There is an oft-quoted saying that goes, “Insanity is doing the same thing over and over again and expecting different results.” Though I’m sure such an explanation or definition of insanity cannot be found within the pages of the Diagnostic and Statistical Manual of Mental Disorders published by the American Psychiatric Association, it is a very useful phrase for describing behaviors or attitudes we sometimes engage in or hold that constantly yield fruitless, pointless or counterproductive results.
This phrase came to mind recently as I examined a chart of data from the Public Affairs Research Council of Alabama. The chart ranked the 10 Southeastern states — Alabama, Arkansas, Georgia, Florida, Kentucky, Louisiana, Mississippi, North Carolina, South Carolina and Tennessee — in order of state and local tax collection per capita.
Just among our Southeastern peers, we were dead last. As a matter of fact, when compared with all the states in the union, Alabama came in 50th. Incredibly, we’ve maintained this last-place ranking since the early 1990s.
As a state, we’ve been starving ourselves fiscally for a very long time.
Alabama’s per person tax collection amount in the PARCA chart was $3,144. Closest to us was Tennessee at $3,270. That sister state we’re always glad for when it comes to various national rankings — Mississippi — topped us by taking in over $529 more per person. Mississippi has a per capita tax collection rate of $3,673.
To put this in another way, if our per person tax collection rate was the same as Mississippi’s, our state and local leaders would have an additional $2.6 billion (yes, billion!) in revenue for funding governmental operations. If we only matched our northern neighbor Tennessee, there would be an extra $600 million with which to fund local and state government! Again, these numbers are based on just keeping up with a couple of our neighbors, not trying to match the national average.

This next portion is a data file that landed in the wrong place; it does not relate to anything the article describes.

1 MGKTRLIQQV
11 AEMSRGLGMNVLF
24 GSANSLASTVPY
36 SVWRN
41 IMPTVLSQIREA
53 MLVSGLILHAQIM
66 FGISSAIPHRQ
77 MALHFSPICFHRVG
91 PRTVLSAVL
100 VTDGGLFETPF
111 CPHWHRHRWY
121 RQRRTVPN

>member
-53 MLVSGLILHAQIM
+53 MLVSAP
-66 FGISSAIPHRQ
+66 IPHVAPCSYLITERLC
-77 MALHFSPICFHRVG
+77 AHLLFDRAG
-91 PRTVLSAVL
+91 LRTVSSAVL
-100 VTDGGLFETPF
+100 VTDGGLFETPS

Undoubtedly there are those who applaud this decades-long, self-imposed fiscal malnourishment we’ve afflicted ourselves with. The problem is, though, this prolonged revenue famine is taking a collective toll. We are hurting ourselves, and it shows.
Alabama’s court system is “chronically” underfunded. This long-lasting, habitual and problematic underfunding of our court system has “put in jeopardy the Constitutional right to a speedy trial in front of a jury of one’s peers.” Persistent underfunding has created criminal and civil docket backlogs that threaten the very viability of our justice system.
If you’re a frequent traveler of Alabama’s highways and interstates, you probably have no problem believing The University of Alabama’s Center for Advanced Public Safety statement that Alabama is short 700 state troopers. That’s right, Alabama should have around 1,000 state troopers. Instead we have fewer than 300. Roadway fatalities in Alabama increased 155 percent last year, with 848 fatal accidents. Underfunding is literally costing lives.
Alabama’s most recent Infrastructure Report Card contains some disconcerting observations. Among them:
• Only an estimated 2 percent of all known dams in Alabama are being inspected for safety, maintained and have emergency action plans in place for use in the case of a failure.
Alabama’s known 2,200 dams that were built generations ago continue to age as the size of the population downstream of these dams continues to increase, placing more people and property at a greater risk.
• Congestion costs, accidents and poor roads now cost Alabama drivers over $3 billion each year, taking $300 or more per year out of each driver’s wallet depending on where they live.
• About 8 percent of Alabama’s bridges are classified as structurally deficient, and the situation is forecast to worsen as the average age of Alabama’s bridges climbs from 44 years now to the age of bridge retirement, around 50 years.
• While water quality currently ranks in the top 10 percent nationally, the physical infrastructure is aged beyond its expected life. In fact, much of Alabama’s drinking water infrastructure was put in place in the ‘60s, ‘70s and ‘80s, meaning it will reach the end of its useful life at or near the same time.
• According to data released late last year by the Center on Budget Policy and Priorities, Alabama spends 21.6 percent less on K-12 education than it did in 2008, the year before the onset of the Great Recession. As the report’s authors state, “Public investment in K-12 schools — crucial for communities to thrive and the U.S. economy to offer broad opportunity — has declined dramatically in a number of states over the last decade.” Alabama is the third worst in the nation in this category. Adjusting for inflation, the state spent $29 million less on teaching than it did prior to the recession. Underfunding is impacting our children.
Whether it’s mental health, prisons or other vital governmental services, it’s abundantly clear: Alabama is in trouble.
These various programs and services won’t magically adequately fund themselves. God is not going to miraculously rain down money from heaven to provide needed revenue. That’s our collective responsibility as citizens. We can’t keep doing the same thing year after year and expect different fiscal results. That’s just, well, you know….